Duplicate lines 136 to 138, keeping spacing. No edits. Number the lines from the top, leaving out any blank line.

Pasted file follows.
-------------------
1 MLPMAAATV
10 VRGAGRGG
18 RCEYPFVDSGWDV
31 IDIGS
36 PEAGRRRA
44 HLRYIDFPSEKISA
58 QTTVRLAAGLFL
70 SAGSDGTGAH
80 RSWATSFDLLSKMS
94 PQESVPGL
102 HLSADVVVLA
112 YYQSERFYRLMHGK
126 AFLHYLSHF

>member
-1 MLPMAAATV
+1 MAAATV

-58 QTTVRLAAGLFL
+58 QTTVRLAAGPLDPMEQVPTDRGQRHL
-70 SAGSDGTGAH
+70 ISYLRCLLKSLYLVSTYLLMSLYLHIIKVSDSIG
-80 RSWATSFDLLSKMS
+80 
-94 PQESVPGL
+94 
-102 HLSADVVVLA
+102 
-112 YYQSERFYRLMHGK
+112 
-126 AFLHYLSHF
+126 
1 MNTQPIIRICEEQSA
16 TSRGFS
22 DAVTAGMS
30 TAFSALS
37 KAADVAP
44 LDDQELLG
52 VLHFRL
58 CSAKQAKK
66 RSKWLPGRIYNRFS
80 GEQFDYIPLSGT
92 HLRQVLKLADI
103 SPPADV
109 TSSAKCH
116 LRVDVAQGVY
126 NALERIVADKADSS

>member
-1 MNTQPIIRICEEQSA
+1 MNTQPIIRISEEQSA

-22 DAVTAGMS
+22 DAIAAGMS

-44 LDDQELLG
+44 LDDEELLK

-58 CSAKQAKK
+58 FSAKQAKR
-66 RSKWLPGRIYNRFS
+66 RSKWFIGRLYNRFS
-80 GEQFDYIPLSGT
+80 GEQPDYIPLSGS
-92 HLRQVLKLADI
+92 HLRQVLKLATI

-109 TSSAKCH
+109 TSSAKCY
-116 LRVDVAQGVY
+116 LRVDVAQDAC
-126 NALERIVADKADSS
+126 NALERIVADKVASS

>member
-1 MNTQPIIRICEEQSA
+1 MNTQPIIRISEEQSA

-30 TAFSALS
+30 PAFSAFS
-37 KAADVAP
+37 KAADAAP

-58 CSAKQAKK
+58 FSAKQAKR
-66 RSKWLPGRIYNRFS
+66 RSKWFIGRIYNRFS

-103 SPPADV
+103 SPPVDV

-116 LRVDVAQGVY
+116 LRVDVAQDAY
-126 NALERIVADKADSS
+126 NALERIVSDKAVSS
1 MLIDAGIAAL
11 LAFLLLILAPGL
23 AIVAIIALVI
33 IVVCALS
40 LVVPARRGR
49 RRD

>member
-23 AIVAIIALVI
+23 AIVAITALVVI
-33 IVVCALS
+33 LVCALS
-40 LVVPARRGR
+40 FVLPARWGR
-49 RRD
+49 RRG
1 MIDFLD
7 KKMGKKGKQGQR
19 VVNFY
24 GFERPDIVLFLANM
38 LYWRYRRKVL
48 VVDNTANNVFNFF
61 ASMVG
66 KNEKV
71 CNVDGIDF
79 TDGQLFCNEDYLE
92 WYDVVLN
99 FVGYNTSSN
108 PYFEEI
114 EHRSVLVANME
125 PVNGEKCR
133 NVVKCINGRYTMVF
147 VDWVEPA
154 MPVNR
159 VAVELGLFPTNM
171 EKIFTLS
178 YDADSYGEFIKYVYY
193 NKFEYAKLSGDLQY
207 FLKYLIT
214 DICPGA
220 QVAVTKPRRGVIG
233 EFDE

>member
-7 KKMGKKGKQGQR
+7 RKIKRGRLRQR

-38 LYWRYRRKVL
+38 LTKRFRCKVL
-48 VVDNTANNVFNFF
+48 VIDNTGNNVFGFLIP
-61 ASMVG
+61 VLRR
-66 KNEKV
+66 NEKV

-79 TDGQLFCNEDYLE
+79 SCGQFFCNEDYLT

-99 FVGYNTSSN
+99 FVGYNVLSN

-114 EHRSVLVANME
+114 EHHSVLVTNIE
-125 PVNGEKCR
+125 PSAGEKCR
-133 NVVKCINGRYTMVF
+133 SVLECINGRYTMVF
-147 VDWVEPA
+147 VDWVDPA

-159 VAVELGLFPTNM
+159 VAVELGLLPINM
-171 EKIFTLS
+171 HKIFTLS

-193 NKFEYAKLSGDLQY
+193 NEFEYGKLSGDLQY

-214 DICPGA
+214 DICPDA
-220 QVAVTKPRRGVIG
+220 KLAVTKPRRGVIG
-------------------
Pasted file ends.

-79 TDGQLFCNEDYLE
+79 SCGQFFCNEDYLT

-99 FVGYNTSSN